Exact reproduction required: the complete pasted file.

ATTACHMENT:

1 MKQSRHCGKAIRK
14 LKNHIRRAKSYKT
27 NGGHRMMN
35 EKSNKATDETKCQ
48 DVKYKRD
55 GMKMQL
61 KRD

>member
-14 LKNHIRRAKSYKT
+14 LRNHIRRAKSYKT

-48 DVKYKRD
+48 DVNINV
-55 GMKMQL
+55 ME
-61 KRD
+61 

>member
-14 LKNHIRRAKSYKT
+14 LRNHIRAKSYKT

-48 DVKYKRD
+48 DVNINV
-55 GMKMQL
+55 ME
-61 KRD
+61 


1 MKQSRHCGKAIRK
14 LKNHIRRAKSYKT
27 NGGHRMMN
35 EKSNKATDETKCQ
48 DVKYKRD
55 GMKMQL
61 KRD

>member
-14 LKNHIRRAKSYKT
+14 LRNHIRRAKSYKT

-48 DVKYKRD
+48 DVNINV
-55 GMKMQL
+55 ME
-61 KRD
+61 

>member
-14 LKNHIRRAKSYKT
+14 LRNHIRAKSYKT

-48 DVKYKRD
+48 DVNINV
-55 GMKMQL
+55 ME
-61 KRD
+61 